Compare any two graphics cards:
GeForce 8500 GT vs Radeon HD 5450
IntroThe GeForce 8500 GT features a GPU core clock speed of 450 MHz, and the 512 MB of DDR2 RAM is set to run at 400 MHz through a 128-bit bus. It also features 16 Stream Processors, 8 Texture Address Units, and 4 Raster Operation Units.
Compare those specifications to the Radeon HD 5450, which comes with a core clock speed of 650 MHz and a DDR3 memory speed of 800 MHz. It also uses a 64-bit bus, and uses a 40 nm design. It is comprised of 80(16x5) SPUs, 8 Texture Address Units, and 4 ROPs.
Power Usage and Theoretical Benchmarks
Power Consumption (Max TDP)
Both cards have exactly the same memory bandwidth, so in theory they should perform exactly the same. (explain)
Texel RateThe Radeon HD 5450 is much (about 44%) more effective at AF than the GeForce 8500 GT. (explain)
Pixel RateIf using a high resolution is important to you, then the Radeon HD 5450 is superior to the GeForce 8500 GT, by far. (explain)
Memory Bandwidth: Memory bandwidth is the largest amount of data (in units of MB per second) that can be transferred over the external memory interface within a second. It's worked out by multiplying the bus width by its memory speed. In the case of DDR type memory, it should be multiplied by 2 again. If it uses DDR5, multiply by 4 instead. The better the card's memory bandwidth, the faster the card will be in general. It especially helps with anti-aliasing, High Dynamic Range and high resolutions.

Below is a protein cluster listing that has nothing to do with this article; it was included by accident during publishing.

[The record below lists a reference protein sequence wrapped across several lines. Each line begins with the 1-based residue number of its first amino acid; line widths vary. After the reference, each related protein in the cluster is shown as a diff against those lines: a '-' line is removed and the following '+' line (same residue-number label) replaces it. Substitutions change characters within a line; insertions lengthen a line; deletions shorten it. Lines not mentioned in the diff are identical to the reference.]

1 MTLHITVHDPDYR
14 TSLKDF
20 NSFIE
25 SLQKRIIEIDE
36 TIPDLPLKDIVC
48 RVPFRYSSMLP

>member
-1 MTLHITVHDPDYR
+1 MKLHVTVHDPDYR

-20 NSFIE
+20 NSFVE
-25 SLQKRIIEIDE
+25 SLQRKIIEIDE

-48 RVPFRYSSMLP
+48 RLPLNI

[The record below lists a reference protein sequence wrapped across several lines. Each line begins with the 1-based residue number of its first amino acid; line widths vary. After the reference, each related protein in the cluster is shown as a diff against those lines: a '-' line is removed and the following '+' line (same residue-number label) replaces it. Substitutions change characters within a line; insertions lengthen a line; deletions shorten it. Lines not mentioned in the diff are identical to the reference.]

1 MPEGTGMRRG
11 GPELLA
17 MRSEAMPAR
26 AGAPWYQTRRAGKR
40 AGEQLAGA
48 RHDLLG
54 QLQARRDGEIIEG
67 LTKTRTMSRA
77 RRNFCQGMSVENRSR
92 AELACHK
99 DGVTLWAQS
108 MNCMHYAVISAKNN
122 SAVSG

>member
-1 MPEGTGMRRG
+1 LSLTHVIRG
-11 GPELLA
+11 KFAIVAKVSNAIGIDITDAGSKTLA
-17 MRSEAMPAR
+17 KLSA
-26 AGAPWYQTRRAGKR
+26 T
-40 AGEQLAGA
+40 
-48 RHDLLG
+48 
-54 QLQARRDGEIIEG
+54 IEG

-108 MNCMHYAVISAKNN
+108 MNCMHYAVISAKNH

Texel Rate: Texel rate is the maximum number of texture map elements (texels) that are applied in one second. This is worked out by multiplying the total amount of texture units of the card by the core speed of the chip. The better the texel rate, the better the graphics card will be at handling texture filtering (anisotropic filtering - AF). It is measured in millions of texels processed in one second.
Pixel Rate: Pixel rate is the most pixels the graphics card can possibly write to its local memory in a second - measured in millions of pixels per second. The number is calculated by multiplying the amount of Raster Operations Pipelines by the the card's clock speed. ROPs (Raster Operations Pipelines - sometimes also referred to as Render Output Units) are responsible for filling the screen with pixels (the image). The actual pixel fill rate also depends on quite a few other factors, most notably the memory bandwidth of the card - the lower the bandwidth is, the lower the ability to get to the maximum fill rate.